Investing in African Students is China's Longterm Soft Power Play

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By The China Africa Project, Eric Olander, and Cobus van Staden. Discovered by Player FM and our community — copyright is owned by the publisher, not Player FM, and audio is streamed directly from their servers. Hit the Subscribe button to track updates in Player FM, or paste the feed URL into other podcast apps.

Nigerian Dickson Agbaji is not famous. He's not a singer, a movie star or a popular online celebrity. So, according to the conventional definition of soft power, a guy like Dickson would not be considered very important.

But in the long game that China is playing in Africa, investing in people like Dickson today with an eye towards reaping dividends 10, 15 even 20 years in the future, Dickson is actually critical to Beijing's future success on the continent.

In so many ways Dickson, not Beyoncé or Post Malone, is the new face of soft power diplomacy in Africa.

Dickson is one of more than 60,000 African students currently enrolled in Chinese higher education institutions. He is pursuing a master's in international relations at the prestigious Beijing University where he's a scholar in the Yenching Academy.

In the 20th century, the United States had a number of programs that brought young African students over the U.S. to study. Back then, the U.S. regarded student engagement as a vital part of its broader diplomatic agenda whereby bringing young people, largely elites, to study in the U.S. would facilitate them building an American-centric view of the world and foster a network of U.S. relationships that would accompany them throughout their career when they return to their home countries.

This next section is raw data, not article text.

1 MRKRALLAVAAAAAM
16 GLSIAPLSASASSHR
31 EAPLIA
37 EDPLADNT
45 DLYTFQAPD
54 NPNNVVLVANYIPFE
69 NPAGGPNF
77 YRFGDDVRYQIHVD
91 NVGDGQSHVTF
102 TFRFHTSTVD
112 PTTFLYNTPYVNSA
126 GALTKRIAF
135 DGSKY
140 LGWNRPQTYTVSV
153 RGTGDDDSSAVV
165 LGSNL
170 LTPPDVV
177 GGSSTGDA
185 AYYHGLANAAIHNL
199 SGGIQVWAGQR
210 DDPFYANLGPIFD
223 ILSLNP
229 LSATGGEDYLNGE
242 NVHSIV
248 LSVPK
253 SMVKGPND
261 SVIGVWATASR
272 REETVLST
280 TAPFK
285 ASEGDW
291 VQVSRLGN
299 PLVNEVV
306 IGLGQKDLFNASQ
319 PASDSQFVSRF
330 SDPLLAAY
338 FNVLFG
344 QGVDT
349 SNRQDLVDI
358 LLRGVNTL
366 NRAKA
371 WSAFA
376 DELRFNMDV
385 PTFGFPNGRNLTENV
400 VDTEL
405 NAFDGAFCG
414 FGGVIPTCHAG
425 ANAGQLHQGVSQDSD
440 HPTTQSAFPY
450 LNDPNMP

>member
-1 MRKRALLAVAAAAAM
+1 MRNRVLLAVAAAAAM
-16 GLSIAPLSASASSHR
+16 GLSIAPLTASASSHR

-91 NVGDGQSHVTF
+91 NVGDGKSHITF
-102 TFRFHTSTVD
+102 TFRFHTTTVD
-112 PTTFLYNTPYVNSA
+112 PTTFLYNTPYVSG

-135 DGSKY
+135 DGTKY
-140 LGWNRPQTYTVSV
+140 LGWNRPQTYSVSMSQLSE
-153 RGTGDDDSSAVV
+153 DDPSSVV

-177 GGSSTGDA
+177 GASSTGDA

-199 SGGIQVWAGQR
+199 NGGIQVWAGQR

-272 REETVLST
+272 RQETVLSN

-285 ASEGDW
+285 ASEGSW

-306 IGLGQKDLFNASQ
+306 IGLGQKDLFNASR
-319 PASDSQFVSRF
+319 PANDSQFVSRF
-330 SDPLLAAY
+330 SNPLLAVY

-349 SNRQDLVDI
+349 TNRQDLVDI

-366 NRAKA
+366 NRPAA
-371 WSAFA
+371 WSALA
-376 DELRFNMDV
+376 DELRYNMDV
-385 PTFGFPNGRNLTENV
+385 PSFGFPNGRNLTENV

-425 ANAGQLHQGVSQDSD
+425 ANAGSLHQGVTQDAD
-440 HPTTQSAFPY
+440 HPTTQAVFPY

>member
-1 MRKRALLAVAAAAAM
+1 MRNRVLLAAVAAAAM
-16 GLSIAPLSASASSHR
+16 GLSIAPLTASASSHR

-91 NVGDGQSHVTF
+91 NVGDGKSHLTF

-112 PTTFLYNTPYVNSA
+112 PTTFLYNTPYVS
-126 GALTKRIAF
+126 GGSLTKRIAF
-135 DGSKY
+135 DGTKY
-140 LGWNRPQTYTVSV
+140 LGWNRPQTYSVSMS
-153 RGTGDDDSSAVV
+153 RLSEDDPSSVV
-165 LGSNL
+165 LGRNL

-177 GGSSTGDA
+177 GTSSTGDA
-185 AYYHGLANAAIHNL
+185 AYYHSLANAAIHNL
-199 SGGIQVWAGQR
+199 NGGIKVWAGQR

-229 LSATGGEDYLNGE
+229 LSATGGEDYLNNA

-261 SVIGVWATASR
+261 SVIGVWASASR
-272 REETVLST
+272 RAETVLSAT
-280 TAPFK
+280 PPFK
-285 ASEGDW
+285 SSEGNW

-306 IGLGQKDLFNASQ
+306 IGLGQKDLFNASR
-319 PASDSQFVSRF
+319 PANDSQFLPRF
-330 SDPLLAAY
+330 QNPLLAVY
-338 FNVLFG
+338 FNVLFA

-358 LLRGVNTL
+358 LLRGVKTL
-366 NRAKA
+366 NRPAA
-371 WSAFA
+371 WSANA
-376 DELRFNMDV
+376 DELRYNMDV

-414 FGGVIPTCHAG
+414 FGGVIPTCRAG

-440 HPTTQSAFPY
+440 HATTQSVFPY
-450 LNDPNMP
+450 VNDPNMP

The U.S., for the most part, doesn't do that anymore. It's cut back on scholarships and made it much more difficult for African students to get visas.

China, though, is going in the opposite direction by providing generous scholarships, visas and even holding educational fairs in Africa to recruit students to attend Chinese universities.

Those tens of thousands of African students currently studying in China will eventually come back to Africa bringing with them a Sino-centric view of the world and a network of relationships formed during their time in China that will serve them, and China, for decades to come.

Dickson joins Eric & Cobus in between classes at Beijing University to discuss why he chose to come to China and what he's getting out of his education there.

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Twitter: @eolander | @stadenesque | @DicksonAgbaji

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300 episodes